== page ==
|Conrad's Heart, 7 by 11 watercolor, 300 lb. d'Arches|
“The sea-reach of the Thames stretched before us like the beginning of an interminable waterway. In the offing the sea and the sky were welded together without a joint, and in the luminous space the tanned sails of the barges drifting up with the tide seemed to stand still in red clusters of canvas sharply peaked, with gleams of varnished sprits. A haze rested on the low shores that ran out to sea in vanishing flatness. The air was dark above Gravesend, and farther back still seemed condensed into a mournful gloom, brooding motionless over the biggest, and the greatest, town on earth.”--Heart of Darkness, Joseph ConradJoseph Conrad is my favorite English author, and his short novel "Heart of Darkness" my favorite fiction.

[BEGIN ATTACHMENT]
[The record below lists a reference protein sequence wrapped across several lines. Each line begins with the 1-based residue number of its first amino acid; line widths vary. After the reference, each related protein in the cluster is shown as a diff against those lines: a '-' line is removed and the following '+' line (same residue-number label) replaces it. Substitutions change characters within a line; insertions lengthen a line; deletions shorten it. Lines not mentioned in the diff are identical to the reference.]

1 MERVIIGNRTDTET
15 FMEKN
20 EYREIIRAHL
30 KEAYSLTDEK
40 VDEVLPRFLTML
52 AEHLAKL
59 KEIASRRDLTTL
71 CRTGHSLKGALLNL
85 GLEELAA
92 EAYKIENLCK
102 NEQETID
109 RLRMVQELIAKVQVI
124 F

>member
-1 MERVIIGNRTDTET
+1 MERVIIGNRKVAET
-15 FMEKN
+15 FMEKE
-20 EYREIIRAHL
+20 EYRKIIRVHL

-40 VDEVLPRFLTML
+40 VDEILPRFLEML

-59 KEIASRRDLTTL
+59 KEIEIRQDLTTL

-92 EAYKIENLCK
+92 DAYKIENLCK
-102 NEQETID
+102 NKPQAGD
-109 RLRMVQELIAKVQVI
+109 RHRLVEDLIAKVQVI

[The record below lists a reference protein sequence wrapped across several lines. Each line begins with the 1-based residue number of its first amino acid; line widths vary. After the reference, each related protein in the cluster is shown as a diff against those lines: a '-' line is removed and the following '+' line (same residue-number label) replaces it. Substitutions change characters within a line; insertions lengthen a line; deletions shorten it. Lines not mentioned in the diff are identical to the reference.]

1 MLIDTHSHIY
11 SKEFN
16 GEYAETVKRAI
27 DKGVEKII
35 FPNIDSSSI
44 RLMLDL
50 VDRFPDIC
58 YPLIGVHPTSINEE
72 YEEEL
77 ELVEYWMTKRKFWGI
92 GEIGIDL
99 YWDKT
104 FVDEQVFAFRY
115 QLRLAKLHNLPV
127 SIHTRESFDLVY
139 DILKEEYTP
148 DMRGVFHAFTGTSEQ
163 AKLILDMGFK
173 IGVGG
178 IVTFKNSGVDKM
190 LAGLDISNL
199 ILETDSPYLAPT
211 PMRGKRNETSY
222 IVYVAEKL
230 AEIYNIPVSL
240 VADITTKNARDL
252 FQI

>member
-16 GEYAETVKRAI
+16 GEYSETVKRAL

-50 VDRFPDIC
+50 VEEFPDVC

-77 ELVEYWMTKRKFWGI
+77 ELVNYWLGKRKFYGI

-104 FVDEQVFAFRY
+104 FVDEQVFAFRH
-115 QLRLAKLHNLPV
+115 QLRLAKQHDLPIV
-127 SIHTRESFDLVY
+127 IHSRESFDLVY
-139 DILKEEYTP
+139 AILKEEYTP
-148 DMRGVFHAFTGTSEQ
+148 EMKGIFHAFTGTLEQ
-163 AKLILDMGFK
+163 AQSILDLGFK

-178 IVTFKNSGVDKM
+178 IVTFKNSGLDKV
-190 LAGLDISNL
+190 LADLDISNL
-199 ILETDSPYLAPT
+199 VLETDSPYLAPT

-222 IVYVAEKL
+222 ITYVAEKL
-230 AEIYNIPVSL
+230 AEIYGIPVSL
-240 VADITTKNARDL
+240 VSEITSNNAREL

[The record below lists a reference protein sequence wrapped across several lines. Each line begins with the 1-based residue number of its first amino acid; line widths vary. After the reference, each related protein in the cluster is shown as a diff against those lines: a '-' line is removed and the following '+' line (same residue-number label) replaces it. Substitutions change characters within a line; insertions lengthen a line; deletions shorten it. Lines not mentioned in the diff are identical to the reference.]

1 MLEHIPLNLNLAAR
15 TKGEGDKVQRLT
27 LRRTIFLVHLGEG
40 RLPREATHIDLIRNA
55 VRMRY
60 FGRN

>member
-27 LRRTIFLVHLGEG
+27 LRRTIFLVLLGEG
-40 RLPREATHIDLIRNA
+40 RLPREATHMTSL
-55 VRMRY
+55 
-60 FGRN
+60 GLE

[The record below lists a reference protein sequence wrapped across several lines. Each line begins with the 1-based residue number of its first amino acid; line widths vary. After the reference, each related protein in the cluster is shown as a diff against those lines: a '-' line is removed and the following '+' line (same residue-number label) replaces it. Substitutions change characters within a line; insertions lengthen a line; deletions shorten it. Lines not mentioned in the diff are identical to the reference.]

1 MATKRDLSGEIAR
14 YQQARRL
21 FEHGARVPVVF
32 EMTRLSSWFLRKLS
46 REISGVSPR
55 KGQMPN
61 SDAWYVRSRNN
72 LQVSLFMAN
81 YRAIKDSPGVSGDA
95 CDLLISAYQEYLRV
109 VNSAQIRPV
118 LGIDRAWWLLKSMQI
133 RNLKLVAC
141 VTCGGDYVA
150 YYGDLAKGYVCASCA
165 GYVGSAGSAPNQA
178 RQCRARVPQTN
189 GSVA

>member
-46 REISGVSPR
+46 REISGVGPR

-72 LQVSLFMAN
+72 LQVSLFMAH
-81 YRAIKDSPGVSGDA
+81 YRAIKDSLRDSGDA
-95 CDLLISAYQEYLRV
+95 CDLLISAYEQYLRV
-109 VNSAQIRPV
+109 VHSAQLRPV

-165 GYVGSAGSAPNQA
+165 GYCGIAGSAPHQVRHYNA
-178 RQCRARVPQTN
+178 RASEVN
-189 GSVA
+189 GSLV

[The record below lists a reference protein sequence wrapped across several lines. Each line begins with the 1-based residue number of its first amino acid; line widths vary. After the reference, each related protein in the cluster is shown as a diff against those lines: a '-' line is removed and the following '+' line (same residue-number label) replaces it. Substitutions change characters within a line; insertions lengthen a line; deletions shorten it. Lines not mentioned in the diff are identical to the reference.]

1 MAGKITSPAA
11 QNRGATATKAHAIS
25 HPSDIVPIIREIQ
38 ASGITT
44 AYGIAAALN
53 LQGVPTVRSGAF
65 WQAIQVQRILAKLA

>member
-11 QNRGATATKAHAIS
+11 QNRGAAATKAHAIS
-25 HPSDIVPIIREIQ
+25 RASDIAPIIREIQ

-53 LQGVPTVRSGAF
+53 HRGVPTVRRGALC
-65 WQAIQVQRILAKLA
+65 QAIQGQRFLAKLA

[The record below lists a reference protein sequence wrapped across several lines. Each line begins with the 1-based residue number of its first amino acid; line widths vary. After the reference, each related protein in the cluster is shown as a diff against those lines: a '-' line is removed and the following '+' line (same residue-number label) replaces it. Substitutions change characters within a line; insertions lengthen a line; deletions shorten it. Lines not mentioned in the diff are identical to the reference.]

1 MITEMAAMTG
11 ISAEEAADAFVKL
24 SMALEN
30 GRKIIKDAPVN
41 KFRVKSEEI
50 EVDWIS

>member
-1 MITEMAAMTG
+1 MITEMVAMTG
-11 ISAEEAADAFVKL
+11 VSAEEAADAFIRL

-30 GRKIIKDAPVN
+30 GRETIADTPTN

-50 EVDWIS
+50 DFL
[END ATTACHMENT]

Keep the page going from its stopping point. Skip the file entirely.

I first met Conrad in high school speech class, doing a dramatic reading from "Lord Jim." By the time I was an English major and teacher, his description and storytelling enthralled me. Not sure why, other than romantic notions of going to sea as a land bound idealist. It's no accident that my first born son's middle name is "Conrad."
Looking back as I read his words in a longtime copy of "Heart of Darkness, " perhaps some of the allure was his strong description, imagery and dramatic narrative, all influences as I turned toward journalism.
At any rate, the second paragraph of the book has always been a favorite for imagination and the travel urge. Inspiration for today's painting, from that second paragraph.
Day 27 of WorldWatercolorMonth daily challenge.Palette--Ultamarine & Prussian blue, Alizirine crimson, quin gold & sienna, gamboge, Aureolin yellow.